In the first week, participants adhered to the recommended titration scheme for each treatment, receiving either 95 mg of Bafiertam or 120 mg of Tecfidera twice daily. The maintenance doses were then administered over the next four weeks.
Results showed that the incidence and duration of gastrointestinal symptoms — including nausea, vomiting, diarrhea, flatulence, bloating, and constipation — over the full five weeks tended to be lower in the Bafiertam group. However, these differences failed to reach statistical significance.
Starting on week 3, however, the proportion of patients experiencing moderate to extreme gastrointestinal side effects was significantly lower with Bafiertam. The severity of specific symptoms such as diarrhea and vomiting also were significantly reduced.
Overall, fewer side effects were reported among individuals on Bafiertam.
The most common side effects associated with Bafiertam, based on data from Tecfidera clinical trials, include:
Elevated levels of liver enzymes have been reported in patients, which generally resolved with treatment cessation. It is recommended that liver health be monitored when starting Bafiertam, and regularly during treatment.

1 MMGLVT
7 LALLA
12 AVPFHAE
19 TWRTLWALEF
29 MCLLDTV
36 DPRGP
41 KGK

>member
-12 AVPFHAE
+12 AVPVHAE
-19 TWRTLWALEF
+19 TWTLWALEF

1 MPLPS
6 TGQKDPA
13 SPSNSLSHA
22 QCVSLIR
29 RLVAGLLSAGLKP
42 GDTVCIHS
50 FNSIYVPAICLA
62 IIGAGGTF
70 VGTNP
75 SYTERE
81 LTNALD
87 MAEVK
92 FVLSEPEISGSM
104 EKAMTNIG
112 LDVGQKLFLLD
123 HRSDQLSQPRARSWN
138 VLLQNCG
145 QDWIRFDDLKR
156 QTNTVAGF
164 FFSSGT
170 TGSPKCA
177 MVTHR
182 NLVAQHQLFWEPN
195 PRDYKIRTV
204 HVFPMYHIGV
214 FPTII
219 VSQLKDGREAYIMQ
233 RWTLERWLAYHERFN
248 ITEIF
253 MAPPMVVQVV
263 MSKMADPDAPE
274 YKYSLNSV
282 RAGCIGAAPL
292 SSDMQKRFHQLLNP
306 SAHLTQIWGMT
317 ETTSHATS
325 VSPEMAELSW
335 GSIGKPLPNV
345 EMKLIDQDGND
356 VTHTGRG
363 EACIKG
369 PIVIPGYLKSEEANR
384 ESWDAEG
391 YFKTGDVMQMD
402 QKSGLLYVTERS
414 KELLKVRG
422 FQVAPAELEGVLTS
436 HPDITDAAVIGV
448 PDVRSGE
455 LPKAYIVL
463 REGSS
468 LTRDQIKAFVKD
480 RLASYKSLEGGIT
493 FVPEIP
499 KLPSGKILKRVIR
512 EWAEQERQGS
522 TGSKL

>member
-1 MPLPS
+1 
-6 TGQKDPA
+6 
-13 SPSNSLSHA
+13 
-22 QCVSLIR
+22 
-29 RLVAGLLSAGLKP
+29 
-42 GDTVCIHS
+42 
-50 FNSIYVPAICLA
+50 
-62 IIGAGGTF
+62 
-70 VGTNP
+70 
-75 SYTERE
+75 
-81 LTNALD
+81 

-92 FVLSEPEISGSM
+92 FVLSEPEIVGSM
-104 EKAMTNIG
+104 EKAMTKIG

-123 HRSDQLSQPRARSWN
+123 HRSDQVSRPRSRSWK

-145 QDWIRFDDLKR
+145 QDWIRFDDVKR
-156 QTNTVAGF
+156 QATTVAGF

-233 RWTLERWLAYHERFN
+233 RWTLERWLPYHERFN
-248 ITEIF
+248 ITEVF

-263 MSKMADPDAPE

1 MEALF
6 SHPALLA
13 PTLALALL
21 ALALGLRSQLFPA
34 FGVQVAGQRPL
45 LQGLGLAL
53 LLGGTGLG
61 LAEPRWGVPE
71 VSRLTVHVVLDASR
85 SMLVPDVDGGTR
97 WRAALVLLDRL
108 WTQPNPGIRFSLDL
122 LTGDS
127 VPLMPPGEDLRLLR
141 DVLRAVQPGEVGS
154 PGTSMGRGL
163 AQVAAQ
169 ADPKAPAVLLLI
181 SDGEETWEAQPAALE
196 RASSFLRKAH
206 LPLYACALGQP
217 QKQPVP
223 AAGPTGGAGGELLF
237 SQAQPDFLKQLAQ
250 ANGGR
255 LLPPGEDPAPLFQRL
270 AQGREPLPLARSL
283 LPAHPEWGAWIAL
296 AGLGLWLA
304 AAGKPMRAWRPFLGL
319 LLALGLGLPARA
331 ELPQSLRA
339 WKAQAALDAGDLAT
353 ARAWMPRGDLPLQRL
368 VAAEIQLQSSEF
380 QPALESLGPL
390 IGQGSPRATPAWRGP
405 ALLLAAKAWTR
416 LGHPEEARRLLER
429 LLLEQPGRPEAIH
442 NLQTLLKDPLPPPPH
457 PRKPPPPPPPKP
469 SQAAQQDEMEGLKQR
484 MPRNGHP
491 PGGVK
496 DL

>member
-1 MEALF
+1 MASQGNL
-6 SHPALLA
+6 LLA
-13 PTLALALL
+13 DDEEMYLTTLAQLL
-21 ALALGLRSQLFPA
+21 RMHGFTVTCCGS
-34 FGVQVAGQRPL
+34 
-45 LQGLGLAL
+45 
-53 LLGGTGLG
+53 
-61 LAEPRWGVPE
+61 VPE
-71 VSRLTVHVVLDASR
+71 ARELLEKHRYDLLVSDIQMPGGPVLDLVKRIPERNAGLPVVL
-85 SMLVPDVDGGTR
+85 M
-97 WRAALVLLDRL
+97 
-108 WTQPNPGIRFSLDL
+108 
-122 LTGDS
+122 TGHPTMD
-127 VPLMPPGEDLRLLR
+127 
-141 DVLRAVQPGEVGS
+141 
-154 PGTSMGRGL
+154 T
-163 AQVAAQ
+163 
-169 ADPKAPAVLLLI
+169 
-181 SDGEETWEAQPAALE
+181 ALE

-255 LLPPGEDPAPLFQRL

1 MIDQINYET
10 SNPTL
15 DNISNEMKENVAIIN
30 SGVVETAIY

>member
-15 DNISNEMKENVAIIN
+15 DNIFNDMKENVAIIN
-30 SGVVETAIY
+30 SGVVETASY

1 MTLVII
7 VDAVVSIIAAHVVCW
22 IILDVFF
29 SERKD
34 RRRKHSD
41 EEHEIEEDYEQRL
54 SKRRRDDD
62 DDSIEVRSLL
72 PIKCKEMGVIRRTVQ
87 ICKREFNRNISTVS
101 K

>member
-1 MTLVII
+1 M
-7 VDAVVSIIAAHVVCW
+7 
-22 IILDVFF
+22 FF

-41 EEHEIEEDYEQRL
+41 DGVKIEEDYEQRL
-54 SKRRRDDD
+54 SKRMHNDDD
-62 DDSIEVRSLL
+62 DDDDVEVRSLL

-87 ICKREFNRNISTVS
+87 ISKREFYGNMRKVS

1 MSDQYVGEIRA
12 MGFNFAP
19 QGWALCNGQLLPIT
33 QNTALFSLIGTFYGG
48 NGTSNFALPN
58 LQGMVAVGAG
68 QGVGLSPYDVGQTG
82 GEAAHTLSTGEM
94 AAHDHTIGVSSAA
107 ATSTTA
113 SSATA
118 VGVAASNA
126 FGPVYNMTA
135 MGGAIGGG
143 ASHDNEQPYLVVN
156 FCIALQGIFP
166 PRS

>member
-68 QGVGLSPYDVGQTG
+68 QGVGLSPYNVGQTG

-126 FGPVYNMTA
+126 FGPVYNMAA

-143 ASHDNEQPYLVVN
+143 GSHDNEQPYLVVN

Bafiertam may cause low counts of lymphocytes, a type of infection-fighting immune cell. Blood tests should be performed at the treatment’s start, six months later, and again at regular intervals throughout treatment. If lymphocyte counts are persistently low, treatment continuation should be determined at the healthcare provider’s discretion relative to the specific patient.
Because it lowers the number of immune cells, Bafiertam may increase the risk of some severe infections, including those caused by herpes zoster, commonly known as shingles. In patients with serious active infections, it is recommended that treatment is withheld until the infection is resolved.
Progressive multifocal leukoencephalopathy (PML) is a serious brain infection caused by the John Cunningham virus that also may occur in patients taking this therapy. At the first sign of PML, Bafiertam treatment should be discontinued.
Some people may experience an allergic reaction to Bafiertam. Symptoms may include difficulty breathing, red or itchy welts, and swelling of the throat and tongue. If such a reaction occurs, treatment should be discontinued and patients should seek immediate medical care.
While adequate clinical data on the effects of Bafiertam in pregnancy do not exist, findings from animal models suggest that the medication may harm a developing fetus. Patients who become or wish to become pregnant while using this medication should discuss this issue with their healthcare provider.